This iconic German meatball recipe in sauce (Königsberger Klopse) and is often served on special occasions, yet easy enough to make for a weeknight dinner!
The deliciously seasoned beef and pork meatballs are simmered in beef broth before finishing the sauce with cream, capers and lemon.
I love serving mine with peeled gold potatoes cooked in salted water, called Salzkartoffeln in German, to soak up all that yummy gravy!
Who invented Königsberger Klopse
Königsberger Klopse are meatballs originated in the Prussian city Königsberg (meaning "king's mountain"), which became part of Poland and now Russia after World War 2.
It's been attempted to rename this popular German meatball recipe to go with the new city's name, Kaliningrad. However, it's still known as "Königsberger Klopse," not "Kaliningrader Klopse." It's a popular dish all across Germany and from grown-ups to kids, everyone loves it!
How to make them
Königsberg, being a harbor city, had easy access to more exotic ingredients like capers and anchovies and spices, which are essential to this dish. Although the anchovies are optional these days.
The meatball also used to be made from veal, but is now commonly prepared using a half-and-half mixture of ground pork and ground beef that's seasoned with anchovy paste and onion and held together by bread and eggs. Not an anchovy fan? Leave them out, but I promise you won't even taste them!
After simmering the meatballs in broth (I let mine reduce to give it more flavor), I prepare a creamy sauce flavored with capers, lemon and beef broth.
To make it a meal, serve these pork and beef meatballs with salt-water boiled gold potatoes (the traditional way). Pickled beets are another popular side in Germany.
Königsberger Klopse are rather upscale and made on special occasions, although they are simple enough to serve for a more casual evening meal as well.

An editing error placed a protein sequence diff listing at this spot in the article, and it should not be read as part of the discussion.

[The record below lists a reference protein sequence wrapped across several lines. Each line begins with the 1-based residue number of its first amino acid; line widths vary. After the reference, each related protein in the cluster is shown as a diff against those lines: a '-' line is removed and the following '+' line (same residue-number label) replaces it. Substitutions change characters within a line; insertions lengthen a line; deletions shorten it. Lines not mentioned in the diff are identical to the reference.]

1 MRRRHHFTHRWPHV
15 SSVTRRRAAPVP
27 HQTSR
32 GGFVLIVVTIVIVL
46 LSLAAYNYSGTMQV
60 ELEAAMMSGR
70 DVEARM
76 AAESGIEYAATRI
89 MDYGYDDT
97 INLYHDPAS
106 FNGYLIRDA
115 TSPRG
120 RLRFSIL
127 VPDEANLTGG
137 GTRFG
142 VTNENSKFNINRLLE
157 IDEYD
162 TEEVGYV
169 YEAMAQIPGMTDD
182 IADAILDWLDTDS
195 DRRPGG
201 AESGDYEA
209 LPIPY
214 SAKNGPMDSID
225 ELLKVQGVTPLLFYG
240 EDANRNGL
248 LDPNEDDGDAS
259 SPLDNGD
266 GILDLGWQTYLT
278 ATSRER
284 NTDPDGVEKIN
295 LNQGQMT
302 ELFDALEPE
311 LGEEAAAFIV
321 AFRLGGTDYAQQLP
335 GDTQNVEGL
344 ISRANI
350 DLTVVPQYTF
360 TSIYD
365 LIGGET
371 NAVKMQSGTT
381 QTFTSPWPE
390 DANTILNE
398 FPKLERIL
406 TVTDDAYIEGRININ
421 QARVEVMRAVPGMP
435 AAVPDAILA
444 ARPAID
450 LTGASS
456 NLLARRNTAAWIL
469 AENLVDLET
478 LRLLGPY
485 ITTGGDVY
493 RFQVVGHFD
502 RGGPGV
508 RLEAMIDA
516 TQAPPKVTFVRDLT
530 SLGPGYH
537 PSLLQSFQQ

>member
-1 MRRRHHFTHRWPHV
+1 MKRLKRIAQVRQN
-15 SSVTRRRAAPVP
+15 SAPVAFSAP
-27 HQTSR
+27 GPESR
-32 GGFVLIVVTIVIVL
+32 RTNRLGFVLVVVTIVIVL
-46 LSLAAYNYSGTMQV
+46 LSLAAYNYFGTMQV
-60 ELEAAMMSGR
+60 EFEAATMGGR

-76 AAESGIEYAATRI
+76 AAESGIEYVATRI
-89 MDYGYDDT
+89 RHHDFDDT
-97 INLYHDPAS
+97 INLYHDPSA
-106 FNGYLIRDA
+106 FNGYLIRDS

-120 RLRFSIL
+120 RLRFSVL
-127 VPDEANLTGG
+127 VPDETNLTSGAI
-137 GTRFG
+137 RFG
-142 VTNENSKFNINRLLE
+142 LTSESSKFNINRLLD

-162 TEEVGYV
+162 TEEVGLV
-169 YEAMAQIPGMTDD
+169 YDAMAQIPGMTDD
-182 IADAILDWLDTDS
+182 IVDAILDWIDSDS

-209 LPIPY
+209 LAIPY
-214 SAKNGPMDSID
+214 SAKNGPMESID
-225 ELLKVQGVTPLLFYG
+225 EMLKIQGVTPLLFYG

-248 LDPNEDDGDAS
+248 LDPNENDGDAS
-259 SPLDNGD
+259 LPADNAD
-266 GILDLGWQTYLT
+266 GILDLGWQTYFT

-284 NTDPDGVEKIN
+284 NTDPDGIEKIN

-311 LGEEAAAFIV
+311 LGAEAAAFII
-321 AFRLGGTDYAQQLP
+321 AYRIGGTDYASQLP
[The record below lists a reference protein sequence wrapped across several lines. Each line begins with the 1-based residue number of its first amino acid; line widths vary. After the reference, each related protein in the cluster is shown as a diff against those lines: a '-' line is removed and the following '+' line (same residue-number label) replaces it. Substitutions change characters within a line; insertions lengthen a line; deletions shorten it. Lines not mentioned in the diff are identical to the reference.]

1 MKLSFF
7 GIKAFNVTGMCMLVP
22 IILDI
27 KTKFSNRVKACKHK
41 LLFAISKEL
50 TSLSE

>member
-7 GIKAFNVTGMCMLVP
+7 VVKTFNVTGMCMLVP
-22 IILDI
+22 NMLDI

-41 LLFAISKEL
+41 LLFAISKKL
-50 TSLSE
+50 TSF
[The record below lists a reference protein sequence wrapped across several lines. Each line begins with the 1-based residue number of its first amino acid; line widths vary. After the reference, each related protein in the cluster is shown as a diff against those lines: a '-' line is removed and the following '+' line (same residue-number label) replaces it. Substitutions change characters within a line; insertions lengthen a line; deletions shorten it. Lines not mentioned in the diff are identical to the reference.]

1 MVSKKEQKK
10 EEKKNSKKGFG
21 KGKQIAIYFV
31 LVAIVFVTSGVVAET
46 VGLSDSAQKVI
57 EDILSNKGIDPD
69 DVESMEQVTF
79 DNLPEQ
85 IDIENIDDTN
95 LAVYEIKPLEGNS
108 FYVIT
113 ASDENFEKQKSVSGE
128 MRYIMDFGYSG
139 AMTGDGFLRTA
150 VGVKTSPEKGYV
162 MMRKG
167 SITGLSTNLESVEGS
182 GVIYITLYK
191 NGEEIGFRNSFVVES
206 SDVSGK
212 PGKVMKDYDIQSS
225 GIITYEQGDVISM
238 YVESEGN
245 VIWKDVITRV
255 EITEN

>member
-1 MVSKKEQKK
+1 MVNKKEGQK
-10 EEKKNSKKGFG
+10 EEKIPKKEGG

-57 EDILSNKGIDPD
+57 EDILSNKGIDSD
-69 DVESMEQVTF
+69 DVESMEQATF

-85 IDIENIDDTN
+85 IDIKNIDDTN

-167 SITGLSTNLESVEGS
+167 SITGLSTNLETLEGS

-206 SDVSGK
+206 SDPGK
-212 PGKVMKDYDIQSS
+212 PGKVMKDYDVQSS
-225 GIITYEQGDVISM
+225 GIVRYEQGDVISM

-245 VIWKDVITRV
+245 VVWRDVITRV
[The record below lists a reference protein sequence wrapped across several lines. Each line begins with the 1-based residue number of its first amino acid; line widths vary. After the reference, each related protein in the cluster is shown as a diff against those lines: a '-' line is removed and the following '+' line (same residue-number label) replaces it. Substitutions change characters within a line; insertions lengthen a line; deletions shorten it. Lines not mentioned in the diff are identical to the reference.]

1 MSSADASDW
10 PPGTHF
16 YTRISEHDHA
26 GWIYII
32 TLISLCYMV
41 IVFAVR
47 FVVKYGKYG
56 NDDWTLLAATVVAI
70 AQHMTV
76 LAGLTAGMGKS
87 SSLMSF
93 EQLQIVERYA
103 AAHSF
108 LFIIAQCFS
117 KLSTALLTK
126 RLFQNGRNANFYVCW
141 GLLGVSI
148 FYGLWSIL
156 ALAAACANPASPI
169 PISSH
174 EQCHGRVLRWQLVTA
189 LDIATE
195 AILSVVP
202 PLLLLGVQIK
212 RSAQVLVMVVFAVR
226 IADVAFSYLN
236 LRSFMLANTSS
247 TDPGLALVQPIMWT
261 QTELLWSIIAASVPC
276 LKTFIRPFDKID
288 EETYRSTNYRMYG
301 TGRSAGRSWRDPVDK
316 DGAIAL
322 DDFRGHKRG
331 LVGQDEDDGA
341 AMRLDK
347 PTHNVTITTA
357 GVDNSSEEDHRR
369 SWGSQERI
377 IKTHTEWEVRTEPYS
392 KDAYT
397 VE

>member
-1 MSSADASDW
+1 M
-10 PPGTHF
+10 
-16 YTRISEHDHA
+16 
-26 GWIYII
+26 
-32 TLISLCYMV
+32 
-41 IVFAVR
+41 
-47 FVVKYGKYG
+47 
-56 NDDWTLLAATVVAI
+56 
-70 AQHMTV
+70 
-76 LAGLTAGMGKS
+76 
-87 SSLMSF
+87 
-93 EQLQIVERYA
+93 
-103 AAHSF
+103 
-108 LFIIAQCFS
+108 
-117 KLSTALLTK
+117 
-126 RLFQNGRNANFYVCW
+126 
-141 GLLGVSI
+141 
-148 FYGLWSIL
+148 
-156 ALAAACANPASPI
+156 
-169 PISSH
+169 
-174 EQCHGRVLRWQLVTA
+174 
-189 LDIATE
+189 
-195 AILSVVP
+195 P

There are a few essential ingredients you need for making these German meatballs called Königsberger Klopse. A lot of them staples, and a few of them not so common that add unique flavor.
- Ground beef. I usually use lean ground beef, but any kind you have on hand will work.
- Ground pork. The mixture of the two ground meats makes it taste closer to veal, which is what's traditionally used to make Königsberger Klopse.
- Crusty, white roll. I use French bread or a French roll. Soak it in water first, then wring out as much of the water as you can before adding the roll to the meat mixture.
- Onion. I use yellow onions. You'll use one to add to the meatball mixture and another when simmering the meatballs in broth.
- Eggs. To hold the meat mixture together.
- Breadcrumbs. To create a denser meat dough that won't fall apart.
- Anchovy paste. I was skeptical about adding anchovy paste as I don't love anchovies. But it adds a unique depth in flavor without tasting fishy at all.
- Beef broth. For simmering the meatballs in. I let mine reduce, which adds more flavor, then use it for making the sauce.
- Bay leaf. Add it to the simmering broth.
- Whole peppercorns. To add to the simmering broth.
- Ground allspice. It adds a subtle spice note to the broth.
- Butter. To create the base for your creamy caper sauce.
- Flour. Just a bit to thicken the sauce without having to add too much cream.
- Lemon. Just the juice of half a lemon to add freshness.
- Sugar. To balance out the sour notes from the lemon. Just a pinch is usually enough (if using at all).
- Heavy whipping cream. To add creaminess to the sauce.